I wrote yesterday that macOS High Sierra 10.13.4 finally fixes the leakage of APFS encryption passphrases into the unified log, and it does. But the ever-vigilant Sarah Edwards has discovered an even more extraordinary bug in High Sierra which has left many encryption passphrases in plain text on many Macs which have used APFS encryption: passphrases didn’t just leak into the unified log, but they were written to /var/log/install.log too.
Sarah Edwards’ article is here, and is essential reading for anyone who has used APFS encryption.
install.log is one of the very few remaining traditional logs maintained since macOS Sierra introduced the new unified log. As its name suggests, it is supposed to contain messages about installations. Writing to it is now significantly more complex than writing to the unified log – as it is no longer supported by any of the regular calls to write to logs. Those are all now diverted to make entries in the unified log.
Unlike the unified log, install.log gets rolled very infrequently. Sarah states that it gets replaced when performing a macOS major version upgrade, e.g. from Sierra to High Sierra, but that is not necessarily so: it can persist across such upgrades. In any case, this release of encryption passphrases was one of the ‘new features’ in High Sierra, so entries from Sierra’s days are of no relevance.
However, unless your Mac has undergone a full wipe and install since installing High Sierra, it is very likely to have an install.log in plain text which retains all entries since it was first upgraded to High Sierra.
Sure enough, in among those entries you will find plenty from services such as
diskmanagementd, which have nothing to do with software installation, but everything to do with sensitive tasks such as encrypting APFS volumes.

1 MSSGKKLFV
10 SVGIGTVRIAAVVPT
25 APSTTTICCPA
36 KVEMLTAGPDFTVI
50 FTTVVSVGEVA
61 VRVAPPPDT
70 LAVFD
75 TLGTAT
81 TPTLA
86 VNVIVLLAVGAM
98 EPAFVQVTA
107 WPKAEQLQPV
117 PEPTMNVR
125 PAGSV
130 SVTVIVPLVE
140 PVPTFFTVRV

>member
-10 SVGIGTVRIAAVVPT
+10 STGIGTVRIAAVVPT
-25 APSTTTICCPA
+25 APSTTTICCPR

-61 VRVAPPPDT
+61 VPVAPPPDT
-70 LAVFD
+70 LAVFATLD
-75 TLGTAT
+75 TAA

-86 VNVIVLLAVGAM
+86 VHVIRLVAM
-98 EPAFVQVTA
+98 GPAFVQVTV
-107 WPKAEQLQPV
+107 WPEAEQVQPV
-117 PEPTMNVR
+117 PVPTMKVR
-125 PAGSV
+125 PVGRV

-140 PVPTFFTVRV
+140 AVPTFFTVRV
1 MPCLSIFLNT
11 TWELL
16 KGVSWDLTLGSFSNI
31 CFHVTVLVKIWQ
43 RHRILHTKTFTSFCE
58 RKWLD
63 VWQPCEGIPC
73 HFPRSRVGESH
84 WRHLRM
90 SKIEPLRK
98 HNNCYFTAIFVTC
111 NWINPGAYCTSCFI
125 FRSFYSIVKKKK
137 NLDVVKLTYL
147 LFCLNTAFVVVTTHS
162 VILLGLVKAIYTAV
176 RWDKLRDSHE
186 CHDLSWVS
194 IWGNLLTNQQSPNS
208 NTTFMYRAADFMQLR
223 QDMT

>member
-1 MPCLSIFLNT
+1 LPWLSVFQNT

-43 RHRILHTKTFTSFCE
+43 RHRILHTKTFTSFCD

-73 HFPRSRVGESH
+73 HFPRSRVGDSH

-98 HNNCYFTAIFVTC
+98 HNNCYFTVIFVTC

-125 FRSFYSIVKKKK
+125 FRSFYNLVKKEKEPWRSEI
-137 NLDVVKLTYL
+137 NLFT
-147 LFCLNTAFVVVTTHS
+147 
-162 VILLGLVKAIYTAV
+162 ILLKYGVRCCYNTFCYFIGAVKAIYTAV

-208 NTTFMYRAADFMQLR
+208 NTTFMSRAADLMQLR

Until your Mac installed 10.13.2, each time that Disk Utility or
diskmanagementd encrypted an APFS volume, there will be an entry in your install.log which contains the passphrase used. Until your Mac installed 10.13.4, there will be an entry containing your passphrase for APFS volumes which were converted from unencrypted to encrypted format.
Although 10.13.4 fixes this leak, it still only does part of the job. It doesn’t roll the install.log to remove all those old plaintext passphrases, which remain in the log for all to see. What is worse, to my mind, is that it doesn’t stop
diskmanagementd and associated processes from writing to install.log.
Even after updating to 10.13.4, these are typical entries in my install.log:
2018-03-30 14:55:09+01 Howards-MacBook-Air storagekitd: Recache Complete, Mount Point: /Volumes/Transit
2018-03-30 14:56:37+01 Howards-MacBook-Air diskmanagementd: diskmanagement: rawLaunch: execve(2) pid=1224 /System/Library/Filesystems/hfs.fs/Contents/Resources/newfs_hfs -J -v Transit /dev/rdisk3s2 .
2018-03-30 14:56:50+01 Howards-MacBook-Air diskmanagementd: diskmanagement: rawLaunch_block_invoke: waitpid(2) pid=1224 ret/errno=1224/0 status=0x00000000 exit=0
2018-03-30 14:56:51+01 Howards-MacBook-Air deleted: diskmanagement: [DMManager(PrivateMethods) clientConforms:error:]: currentThread=80415=0x13a1f expectedThread=21259=0x530b
2018-03-30 14:56:51+01 Howards-MacBook-Air storagekitd: Erase Complete, Mount Point: (null)
2018-03-30 14:56:51+01 Howards-MacBook-Air storagekitd: Recache Complete, Mount Point: (null)
2018-03-30 14:56:57+01 Howards-MacBook-Air storagekitd: Removing client connection <SKDaemonConnection: 0x7f9426501b60>
2018-03-30 14:56:57+01 Howards-MacBook-Air storagekitd: No more connections, storagekitd will exit...
So, what should be done?
If you have applied APFS encryption to any volume since first installing any version of High Sierra, remove install.log immediately. If you want to keep it for future reference, ensure that it is encrypted and kept somewhere where prying eyes can’t reach. macOS should generate you a fresh install.log, which will then be safe from such vulnerabilities. You should also remove or encrypt all backup and other copies of install.log.
Apple needs to:
- Alert all High Sierra users to this very serious vulnerability as a matter of urgency.
- Push an urgent update which wipes out all entries in install.log prior to updating to 10.13.4. That will not, of course, remove copies on Time Machine and other backups, which must be addressed in Apple’s alert.
- Instruct all its engineers about log discipline, to ensure that log entries properly destined to the unified log are not written out to other logs such as install.log. There is absolutely no excuse for continuing to write these messages from
diskmanagementdand other services to install.log in 10.13.4.
- Thoroughly investigate security failures, rather than continuing to apply quick partial fixes, and communicate openly with users.